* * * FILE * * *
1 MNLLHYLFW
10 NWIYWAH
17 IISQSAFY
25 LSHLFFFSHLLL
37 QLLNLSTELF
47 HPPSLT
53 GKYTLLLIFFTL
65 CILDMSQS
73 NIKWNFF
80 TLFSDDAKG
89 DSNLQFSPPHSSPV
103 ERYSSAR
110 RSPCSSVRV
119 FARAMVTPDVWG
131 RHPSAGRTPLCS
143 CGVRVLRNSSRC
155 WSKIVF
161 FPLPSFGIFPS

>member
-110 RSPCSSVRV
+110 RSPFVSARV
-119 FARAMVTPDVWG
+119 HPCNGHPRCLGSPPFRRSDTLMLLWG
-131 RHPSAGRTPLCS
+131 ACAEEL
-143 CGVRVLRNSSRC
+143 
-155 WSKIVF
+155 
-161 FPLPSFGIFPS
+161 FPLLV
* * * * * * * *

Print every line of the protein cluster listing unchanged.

1 MNLLHYLFW
10 NWIYWAH
17 IISQSAFY
25 LSHLFFFSHLLL
37 QLLNLSTELF
47 HPPSLT
53 GKYTLLLIFFTL
65 CILDMSQS
73 NIKWNFF
80 TLFSDDAKG
89 DSNLQFSPPHSSPV
103 ERYSSAR
110 RSPCSSVRV
119 FARAMVTPDVWG
131 RHPSAGRTPLCS
143 CGVRVLRNSSRC
155 WSKIVF
161 FPLPSFGIFPS

>member
-110 RSPCSSVRV
+110 RSPFVSARV
-119 FARAMVTPDVWG
+119 HPCNGHPRCLGSPPFRRSDTLMLLWG
-131 RHPSAGRTPLCS
+131 ACAEEL
-143 CGVRVLRNSSRC
+143 
-155 WSKIVF
+155 
-161 FPLPSFGIFPS
+161 FPLLV